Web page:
The Philippine Health Insurance Corporation received criticisms over its claim policies perceived complex amid hospital group’s call for a five-day “PhilHealth holiday.”
During which, private hospitals said they would not accept deductions for health services.
PhilHealth and the Private Hospitals Association of the Philippines (PHAPi) had an ongoing dispute on unpaid claims.
Last August, PHAPi said that the state insurer owed private hospitals a hefty P20 billion worth of claims.
Following this call for five-day holiday, PhilHealth asked Dr. Jose Rene De Grano, PHAPi president, to reconsider their plan.
It stated that Grano’s call for a holiday will affect the welfare of the Filipino people.
“We hope Dr. De Grano will rethink his call to his member hospitals to go on PhilHealth holiday. Eventually it will be the Filipino people who will suffer the consequences of such a call,” PhilHealth said in a statement.
The state insurer also said that as of December 24, it already released P11.64 billion for the payment of claims through the Debit Credit Payment Method to hospital partners across the country.
It also added that 182 hospitals have so far submitted their “letter of intent” to participate in the third wave of DCPM.
“With the welfare of patients in mind, PhilHealth is constantly conducting reconciliation meetings on claims reimbursement issues with all its hospital partners nationwide to ensure continuing availment of members’ benefits,” PhilHealth said.
PHAPi later announced that they would be deferring their “holiday” protest in the meantime.
They were supposed to temporarily stop accepting claims from January 1 to 5, 2022.
“Postponed muna per request of concerned citizens and patient groups so they can be informed well and advised on what to do during the holiday,” De Grano was quoted as saying in an Inqurier.net report.
He, however, stressed, that the “holiday” will still push through at another time.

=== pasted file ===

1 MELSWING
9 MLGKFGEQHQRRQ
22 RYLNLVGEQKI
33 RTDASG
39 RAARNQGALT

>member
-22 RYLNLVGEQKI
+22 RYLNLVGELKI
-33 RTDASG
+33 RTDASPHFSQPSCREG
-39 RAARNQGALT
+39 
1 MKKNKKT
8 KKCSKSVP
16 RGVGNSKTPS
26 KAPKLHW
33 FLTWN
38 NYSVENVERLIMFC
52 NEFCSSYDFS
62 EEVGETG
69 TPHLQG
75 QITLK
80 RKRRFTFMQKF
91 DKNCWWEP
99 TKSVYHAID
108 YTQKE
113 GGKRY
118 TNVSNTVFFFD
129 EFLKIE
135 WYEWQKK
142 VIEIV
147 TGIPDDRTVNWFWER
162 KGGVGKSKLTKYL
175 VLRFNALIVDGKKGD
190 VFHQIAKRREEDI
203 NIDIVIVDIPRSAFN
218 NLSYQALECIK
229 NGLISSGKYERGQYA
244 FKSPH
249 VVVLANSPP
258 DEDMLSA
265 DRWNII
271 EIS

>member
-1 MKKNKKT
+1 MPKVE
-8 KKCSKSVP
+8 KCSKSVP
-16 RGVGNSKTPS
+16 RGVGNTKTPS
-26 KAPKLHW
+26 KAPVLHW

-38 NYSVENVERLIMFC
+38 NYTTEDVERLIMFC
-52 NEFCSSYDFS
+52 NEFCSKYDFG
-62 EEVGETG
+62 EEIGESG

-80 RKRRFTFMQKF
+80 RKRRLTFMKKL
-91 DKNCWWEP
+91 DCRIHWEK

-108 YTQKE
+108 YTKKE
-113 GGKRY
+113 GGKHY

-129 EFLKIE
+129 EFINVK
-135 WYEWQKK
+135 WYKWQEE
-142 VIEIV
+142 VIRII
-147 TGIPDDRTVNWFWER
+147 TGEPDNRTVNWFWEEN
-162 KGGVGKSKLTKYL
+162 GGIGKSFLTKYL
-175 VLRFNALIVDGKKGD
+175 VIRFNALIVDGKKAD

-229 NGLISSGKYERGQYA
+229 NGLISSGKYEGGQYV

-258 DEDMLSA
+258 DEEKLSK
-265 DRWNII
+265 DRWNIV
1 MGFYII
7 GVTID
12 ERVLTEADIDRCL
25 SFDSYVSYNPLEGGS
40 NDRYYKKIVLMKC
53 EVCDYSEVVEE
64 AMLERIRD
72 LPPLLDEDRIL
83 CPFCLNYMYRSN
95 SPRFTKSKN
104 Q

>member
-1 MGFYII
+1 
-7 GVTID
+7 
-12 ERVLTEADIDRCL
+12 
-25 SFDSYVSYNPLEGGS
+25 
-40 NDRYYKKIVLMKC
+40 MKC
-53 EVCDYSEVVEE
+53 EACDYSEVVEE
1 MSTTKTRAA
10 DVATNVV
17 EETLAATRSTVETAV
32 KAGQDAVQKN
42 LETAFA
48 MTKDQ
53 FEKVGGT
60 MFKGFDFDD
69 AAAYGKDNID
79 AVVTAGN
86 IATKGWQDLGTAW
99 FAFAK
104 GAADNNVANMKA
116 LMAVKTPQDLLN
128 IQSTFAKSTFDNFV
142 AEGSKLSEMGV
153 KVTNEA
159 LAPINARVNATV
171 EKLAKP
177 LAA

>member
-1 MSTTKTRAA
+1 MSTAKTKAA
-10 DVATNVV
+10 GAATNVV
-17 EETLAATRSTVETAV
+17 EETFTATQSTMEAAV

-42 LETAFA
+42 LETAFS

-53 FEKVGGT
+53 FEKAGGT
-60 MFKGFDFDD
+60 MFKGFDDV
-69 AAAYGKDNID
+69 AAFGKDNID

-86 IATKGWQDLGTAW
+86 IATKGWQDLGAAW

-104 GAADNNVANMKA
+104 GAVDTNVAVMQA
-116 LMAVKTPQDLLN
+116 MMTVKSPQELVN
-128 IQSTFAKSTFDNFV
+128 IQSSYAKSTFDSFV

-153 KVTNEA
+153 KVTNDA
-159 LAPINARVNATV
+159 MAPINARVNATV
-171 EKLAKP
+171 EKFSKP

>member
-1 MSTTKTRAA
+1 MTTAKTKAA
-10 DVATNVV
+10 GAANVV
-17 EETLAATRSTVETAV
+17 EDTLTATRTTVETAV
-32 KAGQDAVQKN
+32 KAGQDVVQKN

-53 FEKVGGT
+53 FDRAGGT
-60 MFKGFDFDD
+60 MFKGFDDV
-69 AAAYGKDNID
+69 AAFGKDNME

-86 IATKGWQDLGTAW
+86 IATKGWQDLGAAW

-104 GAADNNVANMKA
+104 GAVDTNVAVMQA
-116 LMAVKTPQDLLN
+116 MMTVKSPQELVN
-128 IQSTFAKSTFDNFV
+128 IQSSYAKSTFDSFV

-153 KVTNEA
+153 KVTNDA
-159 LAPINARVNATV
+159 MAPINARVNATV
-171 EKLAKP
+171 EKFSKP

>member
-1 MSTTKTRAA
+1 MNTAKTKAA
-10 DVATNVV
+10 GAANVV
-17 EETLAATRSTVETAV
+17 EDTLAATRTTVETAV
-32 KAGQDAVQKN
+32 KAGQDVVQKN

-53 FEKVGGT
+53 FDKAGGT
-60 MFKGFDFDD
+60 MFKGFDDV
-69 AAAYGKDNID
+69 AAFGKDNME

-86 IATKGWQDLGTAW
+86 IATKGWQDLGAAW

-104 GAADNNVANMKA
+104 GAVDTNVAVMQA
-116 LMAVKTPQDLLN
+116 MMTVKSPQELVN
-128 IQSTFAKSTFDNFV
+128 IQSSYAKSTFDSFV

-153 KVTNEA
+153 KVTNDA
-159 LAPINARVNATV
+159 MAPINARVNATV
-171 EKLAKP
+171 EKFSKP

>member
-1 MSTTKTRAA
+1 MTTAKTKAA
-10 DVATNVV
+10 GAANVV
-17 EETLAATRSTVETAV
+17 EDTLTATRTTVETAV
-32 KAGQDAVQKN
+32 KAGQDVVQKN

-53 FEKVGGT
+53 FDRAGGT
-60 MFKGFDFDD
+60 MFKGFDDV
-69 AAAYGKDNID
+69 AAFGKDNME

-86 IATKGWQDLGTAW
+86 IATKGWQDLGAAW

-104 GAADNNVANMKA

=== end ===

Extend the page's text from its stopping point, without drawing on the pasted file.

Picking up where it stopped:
Criticisms vs PhilHealth’s policies
Some Filipinos lashed back at PhilHealth for passing the blame of its shortcomings to the private hospitals.
They cited the task of accomplishing its PhilHealth Claim Form 4 or CF4 in their criticisms.
“Ang hirap mag-accomplish ng CF4. Maraming strict rules ang Philhealth sa course in the wards at diagnoses. Kapag may kulang or mali, hindi makukuha ang claim. Philhealth should be subjected to the same strict standards in terms of the how timely they issue payments,” said Carlo Trinidad, also known as the kidney doctor on Twitter.
“And besides, napaka gruesome ng CF4 (as someone na gumawa na ng 5 months course in the wards before). The Philhealth corruption led to this mess and the Filipinos are the ones suffering because of it,” another Twitter user said.
Others raised concern over PhilHealth’s own processes in releasing funds to its partner hospitals.
“Do not make this an issue of hospitals neglecting patients. This is an issue of ever-changing policies that even PhilHealth have difficulty coping with; of non-payments utilizing these policies; and insinuations of corrupt practices within,” one Twitter user said.
“You fast-track releases only when hospitals call for a boycott – why is that? Have you addressed your procedural loopholes? How fast are you able to identify the deficiencies and resolve claims reimbursement issues?” another user said.
Some social media users also brought back the P15 billion worth of funds PhilHealth’s former executives allegedly stole from the firm.
PHAPi had previously eyed to disengage from PhilHealth last August because of this controversy.
This week, seven private hospitals in Iloilo had already severed ties with the insurance firm.
Their members will then have to reimburse from PhilHealth directly instead of filing claims from the hospitals.